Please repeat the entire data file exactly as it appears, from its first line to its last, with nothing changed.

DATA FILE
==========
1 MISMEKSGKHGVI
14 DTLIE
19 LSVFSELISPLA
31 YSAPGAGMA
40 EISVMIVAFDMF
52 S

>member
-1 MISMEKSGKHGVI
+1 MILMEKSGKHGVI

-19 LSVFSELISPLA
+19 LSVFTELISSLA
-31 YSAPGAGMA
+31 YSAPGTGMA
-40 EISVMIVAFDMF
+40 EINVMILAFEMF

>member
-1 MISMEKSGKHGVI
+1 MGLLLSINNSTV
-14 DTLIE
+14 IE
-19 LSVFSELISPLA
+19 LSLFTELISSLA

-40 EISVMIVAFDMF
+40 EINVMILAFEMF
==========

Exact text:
1 MISMEKSGKHGVI
14 DTLIE
19 LSVFSELISPLA
31 YSAPGAGMA
40 EISVMIVAFDMF
52 S

>member
-1 MISMEKSGKHGVI
+1 MILMEKSGKHGVI

-19 LSVFSELISPLA
+19 LSVFTELISSLA
-31 YSAPGAGMA
+31 YSAPGTGMA
-40 EISVMIVAFDMF
+40 EINVMILAFEMF

>member
-1 MISMEKSGKHGVI
+1 MGLLLSINNSTV
-14 DTLIE
+14 IE
-19 LSVFSELISPLA
+19 LSLFTELISSLA

-40 EISVMIVAFDMF
+40 EINVMILAFEMF